[FN#419] Lit. "the lord (i.e. he) of the suit or claim" (sahibu
'd dewat).

[FN#420] Or "inestimable," lit. "might not be measured by (or
appraised at) a price or value." Burton, "far beyond his power to
pay the price."

[FN#421] Lit. "How is the management or contrivance (tedbir)
with thee?" i.e. "canst thou suggest to us any expedient?"

[FN#422] Night DLVII.

[FN#423] Burton adds, "speaking privily."

[FN#424] Or perhaps, "we may with impunity rebut," etc.

[FN#425] Gherib, lit. a stranger, an exile, but vulg. by
extension, a poor, homeless wretch.

[FN#426] i.e Alaeddin's mother.

[FN#427] Lit. "that day."

[FN#428] Fr. "... l'aimable." Lit. "by a way or means"
(bi-terikeh). It may be we should read bi [hatheti'l]] terikeh, "
by [this] means; " but the rendering in the text seems the more
probable one, the Sultan meaning that he would thus get rid of
Alaeddin's importunity by practice, without open breach of faith
or violence.

[FN#429] Night DLVIII.

[FN#430] Lit. "Burden thyself (prenez la peine) and rise",
(kellifi khatiraki, etc., as before).

[FN#431] Here szewani (trays) instead of, as before, szuhoun

[FN#432] Night DLIX.

[FN#433] i.e. "look with open eyes"

[FN#434] En nuwwab, i.e. those whose turn it was to be on guard.

[FN#435] Need (lit. coin), a vulgar Syrian corruption of neket,
customary gift of money or otherwhat to a bride on the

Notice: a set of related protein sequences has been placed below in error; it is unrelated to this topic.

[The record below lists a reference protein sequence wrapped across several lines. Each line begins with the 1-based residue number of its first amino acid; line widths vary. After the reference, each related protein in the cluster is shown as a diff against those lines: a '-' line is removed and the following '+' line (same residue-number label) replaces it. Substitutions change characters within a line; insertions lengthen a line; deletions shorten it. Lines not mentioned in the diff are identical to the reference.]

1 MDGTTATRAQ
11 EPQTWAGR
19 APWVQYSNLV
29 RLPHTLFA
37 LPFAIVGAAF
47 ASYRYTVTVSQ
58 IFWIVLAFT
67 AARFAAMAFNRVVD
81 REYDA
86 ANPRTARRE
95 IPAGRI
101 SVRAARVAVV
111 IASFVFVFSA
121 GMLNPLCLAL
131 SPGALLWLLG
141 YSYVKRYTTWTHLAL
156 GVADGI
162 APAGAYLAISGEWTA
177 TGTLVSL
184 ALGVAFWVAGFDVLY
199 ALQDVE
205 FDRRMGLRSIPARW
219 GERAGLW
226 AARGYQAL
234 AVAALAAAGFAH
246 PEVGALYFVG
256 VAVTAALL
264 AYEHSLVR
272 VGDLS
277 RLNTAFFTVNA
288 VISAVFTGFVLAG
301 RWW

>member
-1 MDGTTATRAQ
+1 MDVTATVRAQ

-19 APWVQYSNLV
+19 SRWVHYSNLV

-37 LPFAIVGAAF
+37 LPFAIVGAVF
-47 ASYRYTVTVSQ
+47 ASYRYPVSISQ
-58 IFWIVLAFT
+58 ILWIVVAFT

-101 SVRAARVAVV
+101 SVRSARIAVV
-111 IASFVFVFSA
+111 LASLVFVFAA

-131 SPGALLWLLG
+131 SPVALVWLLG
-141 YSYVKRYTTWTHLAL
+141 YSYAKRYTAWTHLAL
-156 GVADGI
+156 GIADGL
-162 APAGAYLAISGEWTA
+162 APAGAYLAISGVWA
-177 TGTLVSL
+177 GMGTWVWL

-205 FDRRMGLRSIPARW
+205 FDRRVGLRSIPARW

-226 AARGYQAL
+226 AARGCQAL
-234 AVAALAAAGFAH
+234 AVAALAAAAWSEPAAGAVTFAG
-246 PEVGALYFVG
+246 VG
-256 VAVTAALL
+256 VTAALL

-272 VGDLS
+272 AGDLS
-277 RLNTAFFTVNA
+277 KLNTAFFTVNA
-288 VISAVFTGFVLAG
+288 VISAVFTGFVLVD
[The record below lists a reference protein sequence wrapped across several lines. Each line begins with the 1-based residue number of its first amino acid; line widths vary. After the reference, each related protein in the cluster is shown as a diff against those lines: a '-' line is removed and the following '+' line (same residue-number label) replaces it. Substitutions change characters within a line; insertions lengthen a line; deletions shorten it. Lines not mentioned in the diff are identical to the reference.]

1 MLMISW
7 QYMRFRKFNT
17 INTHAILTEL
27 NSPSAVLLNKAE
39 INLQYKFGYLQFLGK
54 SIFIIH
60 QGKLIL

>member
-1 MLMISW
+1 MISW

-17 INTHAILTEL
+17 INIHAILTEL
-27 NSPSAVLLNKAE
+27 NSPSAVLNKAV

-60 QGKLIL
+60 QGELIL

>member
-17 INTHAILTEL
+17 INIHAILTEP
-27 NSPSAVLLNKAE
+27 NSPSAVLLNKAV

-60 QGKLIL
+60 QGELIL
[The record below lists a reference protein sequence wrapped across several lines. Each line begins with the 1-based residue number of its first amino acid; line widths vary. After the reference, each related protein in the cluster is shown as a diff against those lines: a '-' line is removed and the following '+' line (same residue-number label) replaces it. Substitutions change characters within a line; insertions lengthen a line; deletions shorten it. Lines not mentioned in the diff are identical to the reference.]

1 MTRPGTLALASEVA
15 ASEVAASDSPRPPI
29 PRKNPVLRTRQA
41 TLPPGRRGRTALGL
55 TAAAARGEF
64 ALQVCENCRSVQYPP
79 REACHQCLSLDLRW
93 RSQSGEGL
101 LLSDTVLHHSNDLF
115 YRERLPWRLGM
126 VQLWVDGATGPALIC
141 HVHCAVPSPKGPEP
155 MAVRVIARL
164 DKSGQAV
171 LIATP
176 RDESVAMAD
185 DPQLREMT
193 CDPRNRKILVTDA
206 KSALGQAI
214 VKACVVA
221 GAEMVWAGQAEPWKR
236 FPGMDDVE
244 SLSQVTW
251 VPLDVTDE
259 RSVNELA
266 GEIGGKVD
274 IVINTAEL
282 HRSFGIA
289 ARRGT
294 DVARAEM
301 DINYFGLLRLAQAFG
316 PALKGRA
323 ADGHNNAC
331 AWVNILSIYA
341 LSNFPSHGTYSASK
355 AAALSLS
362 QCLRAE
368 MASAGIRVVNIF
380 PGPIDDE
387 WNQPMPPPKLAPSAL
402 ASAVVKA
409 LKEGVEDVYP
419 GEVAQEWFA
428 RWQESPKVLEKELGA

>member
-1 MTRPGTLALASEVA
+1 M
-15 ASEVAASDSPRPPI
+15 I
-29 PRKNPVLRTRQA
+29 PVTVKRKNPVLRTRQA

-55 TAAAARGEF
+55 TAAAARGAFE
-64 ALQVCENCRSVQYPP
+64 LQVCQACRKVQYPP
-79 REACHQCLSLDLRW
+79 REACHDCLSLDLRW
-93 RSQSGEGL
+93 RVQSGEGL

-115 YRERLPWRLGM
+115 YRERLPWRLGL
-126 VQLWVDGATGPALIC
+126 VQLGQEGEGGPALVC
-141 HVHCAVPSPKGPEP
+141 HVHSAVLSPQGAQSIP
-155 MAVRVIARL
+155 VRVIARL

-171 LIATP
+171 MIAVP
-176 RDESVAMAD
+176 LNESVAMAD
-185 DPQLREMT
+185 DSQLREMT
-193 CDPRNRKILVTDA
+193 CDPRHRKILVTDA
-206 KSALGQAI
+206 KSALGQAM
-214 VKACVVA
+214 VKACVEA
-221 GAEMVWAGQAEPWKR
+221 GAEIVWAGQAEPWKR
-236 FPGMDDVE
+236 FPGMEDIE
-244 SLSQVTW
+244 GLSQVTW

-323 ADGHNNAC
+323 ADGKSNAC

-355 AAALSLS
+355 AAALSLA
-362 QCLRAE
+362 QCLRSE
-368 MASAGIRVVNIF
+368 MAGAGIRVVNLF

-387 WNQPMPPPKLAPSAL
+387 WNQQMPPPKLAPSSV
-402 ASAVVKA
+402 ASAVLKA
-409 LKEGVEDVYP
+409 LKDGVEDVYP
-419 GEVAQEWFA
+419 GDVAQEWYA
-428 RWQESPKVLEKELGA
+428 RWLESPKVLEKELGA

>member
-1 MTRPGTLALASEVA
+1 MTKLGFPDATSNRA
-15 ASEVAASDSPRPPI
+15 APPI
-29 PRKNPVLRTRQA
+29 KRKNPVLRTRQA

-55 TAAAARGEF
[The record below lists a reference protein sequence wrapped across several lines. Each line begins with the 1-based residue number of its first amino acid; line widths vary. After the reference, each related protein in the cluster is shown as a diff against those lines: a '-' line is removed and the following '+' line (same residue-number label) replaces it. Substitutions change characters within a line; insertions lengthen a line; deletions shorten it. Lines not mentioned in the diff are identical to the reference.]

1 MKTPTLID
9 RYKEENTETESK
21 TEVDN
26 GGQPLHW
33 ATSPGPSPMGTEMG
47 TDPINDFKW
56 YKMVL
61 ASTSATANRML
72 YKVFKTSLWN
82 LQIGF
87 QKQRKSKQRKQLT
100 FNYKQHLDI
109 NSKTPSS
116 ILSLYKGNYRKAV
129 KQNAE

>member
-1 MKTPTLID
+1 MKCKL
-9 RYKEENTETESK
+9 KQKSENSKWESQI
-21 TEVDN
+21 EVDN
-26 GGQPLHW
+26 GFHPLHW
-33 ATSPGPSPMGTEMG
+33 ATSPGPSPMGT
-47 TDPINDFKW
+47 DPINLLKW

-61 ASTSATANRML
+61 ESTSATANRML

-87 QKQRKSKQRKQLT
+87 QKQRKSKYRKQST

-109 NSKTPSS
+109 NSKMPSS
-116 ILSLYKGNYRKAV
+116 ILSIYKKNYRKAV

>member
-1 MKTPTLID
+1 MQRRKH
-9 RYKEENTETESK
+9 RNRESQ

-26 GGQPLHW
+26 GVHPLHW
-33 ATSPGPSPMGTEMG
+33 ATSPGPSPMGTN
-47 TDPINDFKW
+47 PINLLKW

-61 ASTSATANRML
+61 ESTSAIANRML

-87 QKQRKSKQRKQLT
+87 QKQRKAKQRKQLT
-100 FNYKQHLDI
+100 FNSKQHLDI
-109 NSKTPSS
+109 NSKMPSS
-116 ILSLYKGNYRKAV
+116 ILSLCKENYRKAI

[FN#436] The whole of the foregoing passage is so confused that
I think it well to add here (l) a literal translation, as I read
it: " So the Vizier, yea, indeed, he marvelled at the greatness
of that wealth more than the Sultan, but envy was killing him and
waxed on him more and more when he saw the Sultan that he was
satisfied with (or accepted of) the bride-gift and the dowry;
however, it was not possible to him that he should gainsay the
truth and should say to the Sultan, 'He is not worthy;' only, he
practised with a device upon the Sultan so he should not let him
give his daughter the Lady Bedrulbudour to Alaeddin, and this
[was] that he said to him, etc ,"--and also (2)) the version given
by Sir K. F. Burton, who takes a different view of the passage: "
Then the Minister (although he marvelled at these riches even
more than did the Sultan), whose envy was killing him and growing
greater hour by hour, seeing his liege lord satisfied with the